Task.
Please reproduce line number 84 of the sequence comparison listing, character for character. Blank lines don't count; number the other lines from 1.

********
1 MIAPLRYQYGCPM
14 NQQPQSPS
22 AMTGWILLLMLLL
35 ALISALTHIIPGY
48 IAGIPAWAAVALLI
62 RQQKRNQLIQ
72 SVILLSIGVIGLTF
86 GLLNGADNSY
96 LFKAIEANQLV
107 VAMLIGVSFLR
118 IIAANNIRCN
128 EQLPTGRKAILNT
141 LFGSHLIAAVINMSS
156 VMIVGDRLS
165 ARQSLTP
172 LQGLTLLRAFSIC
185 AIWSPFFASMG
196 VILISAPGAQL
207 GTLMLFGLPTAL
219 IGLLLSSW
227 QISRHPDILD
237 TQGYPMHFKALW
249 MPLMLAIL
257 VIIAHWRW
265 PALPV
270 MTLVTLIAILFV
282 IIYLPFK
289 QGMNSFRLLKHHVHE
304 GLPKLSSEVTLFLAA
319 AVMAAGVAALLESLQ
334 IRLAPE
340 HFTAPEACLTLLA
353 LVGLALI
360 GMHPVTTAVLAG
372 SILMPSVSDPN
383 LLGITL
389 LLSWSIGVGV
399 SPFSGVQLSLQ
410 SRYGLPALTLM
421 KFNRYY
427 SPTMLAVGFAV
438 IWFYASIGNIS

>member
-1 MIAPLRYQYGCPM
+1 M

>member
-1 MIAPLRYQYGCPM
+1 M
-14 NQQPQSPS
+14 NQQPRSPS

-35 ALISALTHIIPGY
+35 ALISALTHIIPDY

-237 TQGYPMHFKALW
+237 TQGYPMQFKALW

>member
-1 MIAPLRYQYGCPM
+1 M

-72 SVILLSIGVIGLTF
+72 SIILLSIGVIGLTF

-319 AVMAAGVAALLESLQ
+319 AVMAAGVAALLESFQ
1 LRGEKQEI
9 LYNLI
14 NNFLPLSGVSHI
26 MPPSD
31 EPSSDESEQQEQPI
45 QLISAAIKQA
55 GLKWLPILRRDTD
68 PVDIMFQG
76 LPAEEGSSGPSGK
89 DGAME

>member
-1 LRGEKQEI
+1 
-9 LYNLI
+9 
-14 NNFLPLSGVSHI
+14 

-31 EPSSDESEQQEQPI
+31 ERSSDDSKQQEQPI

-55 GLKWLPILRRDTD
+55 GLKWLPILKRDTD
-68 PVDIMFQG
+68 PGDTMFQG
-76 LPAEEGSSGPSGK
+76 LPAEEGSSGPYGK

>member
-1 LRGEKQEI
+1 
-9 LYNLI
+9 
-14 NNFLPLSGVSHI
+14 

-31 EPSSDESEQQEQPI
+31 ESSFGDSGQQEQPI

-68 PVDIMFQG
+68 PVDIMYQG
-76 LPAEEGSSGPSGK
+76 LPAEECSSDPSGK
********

+68 PGDTMFQG